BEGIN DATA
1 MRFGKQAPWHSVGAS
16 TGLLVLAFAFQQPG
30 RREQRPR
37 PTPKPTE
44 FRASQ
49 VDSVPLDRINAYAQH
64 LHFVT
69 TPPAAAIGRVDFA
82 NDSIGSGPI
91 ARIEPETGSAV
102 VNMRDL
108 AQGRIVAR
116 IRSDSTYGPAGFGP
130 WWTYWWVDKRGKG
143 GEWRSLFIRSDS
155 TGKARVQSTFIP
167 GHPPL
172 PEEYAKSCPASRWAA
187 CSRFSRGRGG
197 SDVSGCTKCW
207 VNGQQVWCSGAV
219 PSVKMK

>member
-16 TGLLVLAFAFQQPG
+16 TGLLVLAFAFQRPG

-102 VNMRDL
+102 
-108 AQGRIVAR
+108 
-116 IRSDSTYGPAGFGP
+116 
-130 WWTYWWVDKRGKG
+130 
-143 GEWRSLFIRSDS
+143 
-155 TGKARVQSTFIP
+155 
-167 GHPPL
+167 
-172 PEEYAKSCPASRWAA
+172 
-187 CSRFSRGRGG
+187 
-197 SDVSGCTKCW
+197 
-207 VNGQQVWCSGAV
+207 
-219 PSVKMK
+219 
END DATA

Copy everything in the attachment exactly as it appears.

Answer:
1 MRFGKQAPWHSVGAS
16 TGLLVLAFAFQQPG
30 RREQRPR
37 PTPKPTE
44 FRASQ
49 VDSVPLDRINAYAQH
64 LHFVT
69 TPPAAAIGRVDFA
82 NDSIGSGPI
91 ARIEPETGSAV
102 VNMRDL
108 AQGRIVAR
116 IRSDSTYGPAGFGP
130 WWTYWWVDKRGKG
143 GEWRSLFIRSDS
155 TGKARVQSTFIP
167 GHPPL
172 PEEYAKSCPASRWAA
187 CSRFSRGRGG
197 SDVSGCTKCW
207 VNGQQVWCSGAV
219 PSVKMK

>member
-16 TGLLVLAFAFQQPG
+16 TGLLVLAFAFQRPG

-102 VNMRDL
+102 
-108 AQGRIVAR
+108 
-116 IRSDSTYGPAGFGP
+116 
-130 WWTYWWVDKRGKG
+130 
-143 GEWRSLFIRSDS
+143 
-155 TGKARVQSTFIP
+155 
-167 GHPPL
+167 
-172 PEEYAKSCPASRWAA
+172 
-187 CSRFSRGRGG
+187 
-197 SDVSGCTKCW
+197 
-207 VNGQQVWCSGAV
+207 
-219 PSVKMK
+219 